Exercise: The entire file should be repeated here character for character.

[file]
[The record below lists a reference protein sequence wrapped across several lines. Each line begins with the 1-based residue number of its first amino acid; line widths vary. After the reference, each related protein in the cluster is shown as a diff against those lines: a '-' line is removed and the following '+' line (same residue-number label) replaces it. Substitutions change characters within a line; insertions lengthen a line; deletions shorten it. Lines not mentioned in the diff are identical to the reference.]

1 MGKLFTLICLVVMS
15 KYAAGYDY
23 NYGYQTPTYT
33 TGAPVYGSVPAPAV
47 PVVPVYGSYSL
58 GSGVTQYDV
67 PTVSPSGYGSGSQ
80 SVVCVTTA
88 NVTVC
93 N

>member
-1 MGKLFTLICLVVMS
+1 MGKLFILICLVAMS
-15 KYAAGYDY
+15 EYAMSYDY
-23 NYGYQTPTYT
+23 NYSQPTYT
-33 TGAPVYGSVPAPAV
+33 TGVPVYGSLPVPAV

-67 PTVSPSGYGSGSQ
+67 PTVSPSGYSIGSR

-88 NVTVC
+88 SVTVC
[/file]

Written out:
[The record below lists a reference protein sequence wrapped across several lines. Each line begins with the 1-based residue number of its first amino acid; line widths vary. After the reference, each related protein in the cluster is shown as a diff against those lines: a '-' line is removed and the following '+' line (same residue-number label) replaces it. Substitutions change characters within a line; insertions lengthen a line; deletions shorten it. Lines not mentioned in the diff are identical to the reference.]

1 MGKLFTLICLVVMS
15 KYAAGYDY
23 NYGYQTPTYT
33 TGAPVYGSVPAPAV
47 PVVPVYGSYSL
58 GSGVTQYDV
67 PTVSPSGYGSGSQ
80 SVVCVTTA
88 NVTVC
93 N

>member
-1 MGKLFTLICLVVMS
+1 MGKLFILICLVAMS
-15 KYAAGYDY
+15 EYAMSYDY
-23 NYGYQTPTYT
+23 NYSQPTYT
-33 TGAPVYGSVPAPAV
+33 TGVPVYGSLPVPAV

-67 PTVSPSGYGSGSQ
+67 PTVSPSGYSIGSR

-88 NVTVC
+88 SVTVC